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Demise of penmanship (1867 prediction)

While reading a book on the development and early history of the typewriter (Richard N. Current, "The Typewriter and the Men Who Made It"), I came across the following passage from 'Scientific American' magazine for July 6, 1867, as contained in an article in that magazine reporting on the description of a "Type Writing Machine":

"The subject of type writing is one of the interesting aspects of the near future. Its manifest feasibility and advantage indicate that the laborious and unsatisfactory performance of the pen must sooner or later become obsolete for general purposes. 'Printed copy' will become the rule, not the exception, for compositors, even on original papers like the 'Scientific American'. Legal copying and the writing and delivery of sermons and lectures, not to speak of letters and editorials, will undergo a revolution as remarkable as that effected in books by the invention of printing, and the weary process of learning penmanship in schools will be reduced to the acquirement of the art of writing one's own signature and playing on the literary piano above described, or rather on its improved successors."

Meanwhile, I continue daily to practice my Spencerian penmanship.
 
If they could only see us now. I was actually reading an article about this topic earlier today. Some proponents of bringing handwriting back to schools are citing that once cursive writing is totally gone from the curriculum, people will lose the ability to read it, therefore losing the ability to interpret hand written documents from the past. They are also working on a link between children practicing handwriting and fine motor skill development.
 
I am fond of my "literary piano" as they call it, a 50's Underwood.

In the eighties I heard W.O. Mitchell lament the decline of writing because of the word processor. His point was that the new technology made authors' "finished" works noticeably less coherent and concise than works produced with the typewriter, which was his chosen instrument.

Interesting how we gain appreciation of the value of what we do when we seem to be on the cusp of changing forever.

My penmanship is pretty shabby, but I am glad I can write fluidly if not prettily with a pen. It does put the mind in a different mode.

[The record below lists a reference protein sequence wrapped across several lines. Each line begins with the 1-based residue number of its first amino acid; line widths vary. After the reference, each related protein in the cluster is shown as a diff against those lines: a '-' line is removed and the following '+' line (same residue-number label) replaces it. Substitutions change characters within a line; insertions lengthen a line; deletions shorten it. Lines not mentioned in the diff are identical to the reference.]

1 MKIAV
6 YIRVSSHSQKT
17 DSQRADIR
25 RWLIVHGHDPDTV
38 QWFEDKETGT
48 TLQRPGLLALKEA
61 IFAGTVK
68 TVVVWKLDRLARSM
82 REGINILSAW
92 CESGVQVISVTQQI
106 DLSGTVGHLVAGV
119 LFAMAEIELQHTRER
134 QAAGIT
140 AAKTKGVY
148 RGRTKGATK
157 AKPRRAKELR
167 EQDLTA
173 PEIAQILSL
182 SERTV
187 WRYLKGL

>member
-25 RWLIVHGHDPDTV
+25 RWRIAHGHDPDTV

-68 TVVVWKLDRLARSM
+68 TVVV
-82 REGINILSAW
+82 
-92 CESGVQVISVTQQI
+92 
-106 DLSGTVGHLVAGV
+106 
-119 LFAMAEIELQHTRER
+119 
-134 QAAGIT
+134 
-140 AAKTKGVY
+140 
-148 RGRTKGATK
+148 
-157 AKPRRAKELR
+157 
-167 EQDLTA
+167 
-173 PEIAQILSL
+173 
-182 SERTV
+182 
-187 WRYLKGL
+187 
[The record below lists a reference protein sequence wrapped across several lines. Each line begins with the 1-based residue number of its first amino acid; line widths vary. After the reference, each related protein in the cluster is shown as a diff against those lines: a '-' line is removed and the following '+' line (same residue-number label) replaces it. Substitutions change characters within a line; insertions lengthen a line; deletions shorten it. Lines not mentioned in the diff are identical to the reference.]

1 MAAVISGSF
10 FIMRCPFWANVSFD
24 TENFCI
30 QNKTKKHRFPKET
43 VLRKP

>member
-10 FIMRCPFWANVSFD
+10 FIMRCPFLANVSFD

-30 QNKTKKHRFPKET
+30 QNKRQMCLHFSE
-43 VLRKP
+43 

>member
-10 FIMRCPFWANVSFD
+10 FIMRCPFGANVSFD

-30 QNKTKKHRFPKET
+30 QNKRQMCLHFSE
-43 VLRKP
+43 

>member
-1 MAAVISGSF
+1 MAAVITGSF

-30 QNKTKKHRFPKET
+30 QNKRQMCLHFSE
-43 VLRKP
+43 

I spent most of my adult life as a law enforcement officer. I printed everything in caps. It was legible by all and I'm sure prevented problems, but now I'm retired. I love my fountain pens but I'm having to re-learn cursive; I admire those who can do it well.
 

August West

Moderator Emeritus
I spent most of my adult life as a law enforcement officer. I printed everything in caps. It was legible by all and I'm sure prevented problems, but now I'm retired. I love my fountain pens but I'm having to re-learn cursive; I admire those who can do it well.
I spent most of my adult life hoping you guys would fill out my tickets with such poor penmanship the judge would throw them out on a technicality.
 

oc_in_fw

Contributor
I spent most of my adult life as a law enforcement officer. I printed everything in caps. It was legible by all and I'm sure prevented problems, but now I'm retired. I love my fountain pens but I'm having to re-learn cursive; I admire those who can do it well.
I wrote in all caps for almost 30 years. Thanks to the Nib, my print and cursive is improving.
 
I had an english teacher that encouraged us to write in a daily journal, even if it was a just a couple lines. I can see what he was getting at. :wink2:
 
I spent most of my adult life as a law enforcement officer. I printed everything in caps. It was legible by all and I'm sure prevented problems, but now I'm retired. I love my fountain pens but I'm having to re-learn cursive; I admire those who can do it well.
For the last 13 years I have done exactly the same, now I have been given a hand held data machine and remote printer, handwritten tickets and personal notebooks are gone from my force.
 
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